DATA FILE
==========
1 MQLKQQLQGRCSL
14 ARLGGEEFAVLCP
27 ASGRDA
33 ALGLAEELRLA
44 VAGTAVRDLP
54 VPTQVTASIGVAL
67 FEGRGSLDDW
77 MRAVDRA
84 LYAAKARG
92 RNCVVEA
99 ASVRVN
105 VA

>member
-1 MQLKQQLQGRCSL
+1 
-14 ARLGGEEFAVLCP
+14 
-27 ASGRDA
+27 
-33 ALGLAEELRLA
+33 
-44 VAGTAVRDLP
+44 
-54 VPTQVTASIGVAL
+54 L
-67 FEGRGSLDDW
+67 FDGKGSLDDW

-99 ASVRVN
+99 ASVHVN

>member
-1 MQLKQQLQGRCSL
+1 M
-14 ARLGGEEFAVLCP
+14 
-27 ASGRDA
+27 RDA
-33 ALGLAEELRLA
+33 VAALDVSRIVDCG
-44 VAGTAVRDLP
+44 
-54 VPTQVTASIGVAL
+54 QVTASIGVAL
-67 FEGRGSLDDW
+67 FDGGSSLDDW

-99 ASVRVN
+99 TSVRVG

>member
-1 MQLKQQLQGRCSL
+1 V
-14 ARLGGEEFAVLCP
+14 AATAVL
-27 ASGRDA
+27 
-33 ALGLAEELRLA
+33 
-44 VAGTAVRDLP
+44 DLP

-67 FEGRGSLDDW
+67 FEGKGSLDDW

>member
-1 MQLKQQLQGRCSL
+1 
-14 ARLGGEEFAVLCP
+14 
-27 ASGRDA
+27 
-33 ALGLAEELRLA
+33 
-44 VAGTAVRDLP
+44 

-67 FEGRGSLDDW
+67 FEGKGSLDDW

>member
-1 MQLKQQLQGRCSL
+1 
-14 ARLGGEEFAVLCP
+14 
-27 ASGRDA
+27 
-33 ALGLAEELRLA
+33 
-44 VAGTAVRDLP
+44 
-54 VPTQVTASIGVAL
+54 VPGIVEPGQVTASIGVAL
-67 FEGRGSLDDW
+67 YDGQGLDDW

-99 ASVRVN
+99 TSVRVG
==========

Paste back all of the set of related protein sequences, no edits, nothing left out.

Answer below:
1 MQLKQQLQGRCSL
14 ARLGGEEFAVLCP
27 ASGRDA
33 ALGLAEELRLA
44 VAGTAVRDLP
54 VPTQVTASIGVAL
67 FEGRGSLDDW
77 MRAVDRA
84 LYAAKARG
92 RNCVVEA
99 ASVRVN
105 VA

>member
-1 MQLKQQLQGRCSL
+1 
-14 ARLGGEEFAVLCP
+14 
-27 ASGRDA
+27 
-33 ALGLAEELRLA
+33 
-44 VAGTAVRDLP
+44 
-54 VPTQVTASIGVAL
+54 L
-67 FEGRGSLDDW
+67 FDGKGSLDDW

-99 ASVRVN
+99 ASVHVN

>member
-1 MQLKQQLQGRCSL
+1 M
-14 ARLGGEEFAVLCP
+14 
-27 ASGRDA
+27 RDA
-33 ALGLAEELRLA
+33 VAALDVSRIVDCG
-44 VAGTAVRDLP
+44 
-54 VPTQVTASIGVAL
+54 QVTASIGVAL
-67 FEGRGSLDDW
+67 FDGGSSLDDW

-99 ASVRVN
+99 TSVRVG

>member
-1 MQLKQQLQGRCSL
+1 V
-14 ARLGGEEFAVLCP
+14 AATAVL
-27 ASGRDA
+27 
-33 ALGLAEELRLA
+33 
-44 VAGTAVRDLP
+44 DLP

-67 FEGRGSLDDW
+67 FEGKGSLDDW

>member
-1 MQLKQQLQGRCSL
+1 
-14 ARLGGEEFAVLCP
+14 
-27 ASGRDA
+27 
-33 ALGLAEELRLA
+33 
-44 VAGTAVRDLP
+44 

-67 FEGRGSLDDW
+67 FEGKGSLDDW

>member
-1 MQLKQQLQGRCSL
+1 
-14 ARLGGEEFAVLCP
+14 
-27 ASGRDA
+27 
-33 ALGLAEELRLA
+33 
-44 VAGTAVRDLP
+44 
-54 VPTQVTASIGVAL
+54 VPGIVEPGQVTASIGVAL
-67 FEGRGSLDDW
+67 YDGQGLDDW

-99 ASVRVN
+99 TSVRVG